So, what do you need to think about when it comes to insuring this season’s skiing, snowboarding, and even dog-sledding trips?
Cover your head and your bum with travel medical
If you’re traveling abroad, or your health insurance network range doesn’t extend to where you’re traveling, you’ll want to have travel medical coverage in case of an accident.
Most health insurance plans in the U.S. do not extend their coverage outside the U.S. borders – that means a ski accident just over the border in Canada could cost you a fortune.
If you can’t afford a big medical bill because a skiing accident sent someone to a hospital outside his or her health insurance network, a travel medical plan will act as secondary coverage inside the U.S. and as primary coverage outside the U.S. For example, if you’re traveling from Oklahoma to Colorado and your son has a skiing accident that sends him to the emergency room, your health insurance plan would pick up the expenses at the out-of-network rates and your travel medical plan would pick up the rest (up to the policy limit).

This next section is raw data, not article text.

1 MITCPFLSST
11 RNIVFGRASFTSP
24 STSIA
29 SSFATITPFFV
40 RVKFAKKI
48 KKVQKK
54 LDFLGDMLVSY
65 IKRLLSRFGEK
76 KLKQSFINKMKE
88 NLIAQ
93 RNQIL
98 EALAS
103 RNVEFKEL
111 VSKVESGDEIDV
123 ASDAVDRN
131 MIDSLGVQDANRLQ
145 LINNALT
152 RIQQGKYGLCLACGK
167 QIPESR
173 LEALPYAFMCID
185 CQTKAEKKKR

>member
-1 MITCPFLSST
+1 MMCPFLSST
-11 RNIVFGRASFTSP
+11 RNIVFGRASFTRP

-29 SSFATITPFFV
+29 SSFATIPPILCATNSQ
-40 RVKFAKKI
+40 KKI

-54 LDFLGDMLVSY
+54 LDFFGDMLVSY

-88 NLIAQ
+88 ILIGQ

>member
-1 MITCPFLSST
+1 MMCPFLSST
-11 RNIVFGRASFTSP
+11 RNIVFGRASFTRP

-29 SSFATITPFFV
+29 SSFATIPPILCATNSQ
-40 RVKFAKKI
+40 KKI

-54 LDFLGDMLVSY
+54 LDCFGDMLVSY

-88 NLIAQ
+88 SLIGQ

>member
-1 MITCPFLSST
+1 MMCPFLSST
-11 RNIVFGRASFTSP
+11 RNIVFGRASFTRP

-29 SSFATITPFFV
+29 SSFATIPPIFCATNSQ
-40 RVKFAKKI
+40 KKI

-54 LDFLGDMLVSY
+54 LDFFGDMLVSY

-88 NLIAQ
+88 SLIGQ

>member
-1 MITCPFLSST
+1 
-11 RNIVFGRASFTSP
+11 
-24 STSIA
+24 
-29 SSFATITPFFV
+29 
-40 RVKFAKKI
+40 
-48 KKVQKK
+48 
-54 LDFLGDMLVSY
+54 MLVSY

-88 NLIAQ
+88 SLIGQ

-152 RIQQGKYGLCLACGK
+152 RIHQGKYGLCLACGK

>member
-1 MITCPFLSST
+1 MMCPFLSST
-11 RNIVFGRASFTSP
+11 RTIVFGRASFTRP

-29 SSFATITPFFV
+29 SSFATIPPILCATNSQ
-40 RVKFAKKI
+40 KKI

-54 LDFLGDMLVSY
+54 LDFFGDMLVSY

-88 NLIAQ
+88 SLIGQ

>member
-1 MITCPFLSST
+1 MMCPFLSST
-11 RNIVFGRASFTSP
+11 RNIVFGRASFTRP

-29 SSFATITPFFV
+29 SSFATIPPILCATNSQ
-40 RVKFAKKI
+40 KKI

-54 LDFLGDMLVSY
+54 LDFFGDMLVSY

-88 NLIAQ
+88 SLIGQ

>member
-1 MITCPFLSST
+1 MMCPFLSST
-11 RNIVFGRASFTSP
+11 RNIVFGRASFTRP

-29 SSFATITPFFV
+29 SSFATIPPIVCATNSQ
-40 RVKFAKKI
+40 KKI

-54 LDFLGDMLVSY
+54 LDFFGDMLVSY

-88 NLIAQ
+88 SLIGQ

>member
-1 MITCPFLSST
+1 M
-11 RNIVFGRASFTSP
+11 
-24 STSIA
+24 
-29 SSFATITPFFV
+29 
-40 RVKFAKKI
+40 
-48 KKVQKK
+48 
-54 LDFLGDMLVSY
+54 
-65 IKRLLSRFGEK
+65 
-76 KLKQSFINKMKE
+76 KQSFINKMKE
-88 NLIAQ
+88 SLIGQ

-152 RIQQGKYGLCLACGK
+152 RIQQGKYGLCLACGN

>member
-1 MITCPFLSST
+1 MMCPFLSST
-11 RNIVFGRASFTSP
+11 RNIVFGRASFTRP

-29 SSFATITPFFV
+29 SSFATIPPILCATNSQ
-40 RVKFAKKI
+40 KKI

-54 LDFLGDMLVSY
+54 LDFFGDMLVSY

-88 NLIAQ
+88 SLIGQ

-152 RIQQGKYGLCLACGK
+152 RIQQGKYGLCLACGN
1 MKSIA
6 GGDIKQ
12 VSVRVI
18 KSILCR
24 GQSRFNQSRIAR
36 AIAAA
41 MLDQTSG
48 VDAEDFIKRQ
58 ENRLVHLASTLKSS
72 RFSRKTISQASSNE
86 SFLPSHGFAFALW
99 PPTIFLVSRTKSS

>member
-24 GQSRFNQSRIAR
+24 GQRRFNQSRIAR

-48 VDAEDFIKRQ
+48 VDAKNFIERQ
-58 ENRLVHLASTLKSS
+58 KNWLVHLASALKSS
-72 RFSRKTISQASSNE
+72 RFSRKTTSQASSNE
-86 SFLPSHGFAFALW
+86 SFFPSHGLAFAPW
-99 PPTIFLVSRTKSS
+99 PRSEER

See our full review on travel medical insurance for more information.
Get evacuation and repatriation if you’re traveling abroad
If you’re traveling abroad for your ski trip, you’ll want to have a travel insurance plan with emergency evacuation and repatriation coverage. This benefit pays for medically necessary evacuations to a medical facility where you can receive treatment if no medical facility nearby can appropriately accommodate your injuries. It also pays for the recovery of an insured traveler’s body should that person die while on a trip.
Neither of these is a pleasant thought, but when you consider that serious injuries such as paralysis, head injuries, etc., occur at the rate of about 43 per year (according to the National Ski Areas Association) and deaths occur at the rate of about 40 per year, it’s coverage worth having unless you want your family to have to fork over as much as $80,000 or more to get your injured body to a qualified medical center.